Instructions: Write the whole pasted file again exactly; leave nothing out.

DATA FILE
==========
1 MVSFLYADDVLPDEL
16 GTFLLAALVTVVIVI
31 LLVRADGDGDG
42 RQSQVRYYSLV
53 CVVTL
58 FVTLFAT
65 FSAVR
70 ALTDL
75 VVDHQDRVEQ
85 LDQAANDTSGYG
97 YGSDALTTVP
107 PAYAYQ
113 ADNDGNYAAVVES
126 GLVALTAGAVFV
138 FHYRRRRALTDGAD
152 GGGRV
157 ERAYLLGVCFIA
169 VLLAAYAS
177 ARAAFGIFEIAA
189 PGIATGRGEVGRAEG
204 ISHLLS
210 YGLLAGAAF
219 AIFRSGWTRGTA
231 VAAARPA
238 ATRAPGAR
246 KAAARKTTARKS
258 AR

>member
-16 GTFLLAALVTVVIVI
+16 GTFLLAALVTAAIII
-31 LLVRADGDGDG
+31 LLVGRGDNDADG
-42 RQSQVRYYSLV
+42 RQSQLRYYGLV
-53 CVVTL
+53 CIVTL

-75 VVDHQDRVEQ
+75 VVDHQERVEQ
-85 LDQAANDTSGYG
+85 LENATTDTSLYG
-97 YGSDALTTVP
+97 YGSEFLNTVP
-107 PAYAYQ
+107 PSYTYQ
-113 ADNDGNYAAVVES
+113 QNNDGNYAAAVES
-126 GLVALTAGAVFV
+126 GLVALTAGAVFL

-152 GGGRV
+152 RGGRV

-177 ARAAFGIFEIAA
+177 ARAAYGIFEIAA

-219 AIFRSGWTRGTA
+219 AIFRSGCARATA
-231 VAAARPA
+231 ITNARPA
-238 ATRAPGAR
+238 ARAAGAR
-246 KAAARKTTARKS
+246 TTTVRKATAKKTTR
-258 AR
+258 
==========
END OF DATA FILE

1 MVSFLYADDVLPDEL
16 GTFLLAALVTVVIVI
31 LLVRADGDGDG
42 RQSQVRYYSLV
53 CVVTL
58 FVTLFAT
65 FSAVR
70 ALTDL
75 VVDHQDRVEQ
85 LDQAANDTSGYG
97 YGSDALTTVP
107 PAYAYQ
113 ADNDGNYAAVVES
126 GLVALTAGAVFV
138 FHYRRRRALTDGAD
152 GGGRV
157 ERAYLLGVCFIA
169 VLLAAYAS
177 ARAAFGIFEIAA
189 PGIATGRGEVGRAEG
204 ISHLLS
210 YGLLAGAAF
219 AIFRSGWTRGTA
231 VAAARPA
238 ATRAPGAR
246 KAAARKTTARKS
258 AR

>member
-16 GTFLLAALVTVVIVI
+16 GTFLLAALVTAAIII
-31 LLVRADGDGDG
+31 LLVGRGDNDADG
-42 RQSQVRYYSLV
+42 RQSQLRYYGLV
-53 CVVTL
+53 CIVTL

-75 VVDHQDRVEQ
+75 VVDHQERVEQ
-85 LDQAANDTSGYG
+85 LENATTDTSLYG
-97 YGSDALTTVP
+97 YGSEFLNTVP
-107 PAYAYQ
+107 PSYTYQ
-113 ADNDGNYAAVVES
+113 QNNDGNYAAAVES
-126 GLVALTAGAVFV
+126 GLVALTAGAVFL

-152 GGGRV
+152 RGGRV

-177 ARAAFGIFEIAA
+177 ARAAYGIFEIAA

-219 AIFRSGWTRGTA
+219 AIFRSGCARATA
-231 VAAARPA
+231 ITNARPA
-238 ATRAPGAR
+238 ARAAGAR
-246 KAAARKTTARKS
+246 TTTVRKATAKKTTR
-258 AR
+258 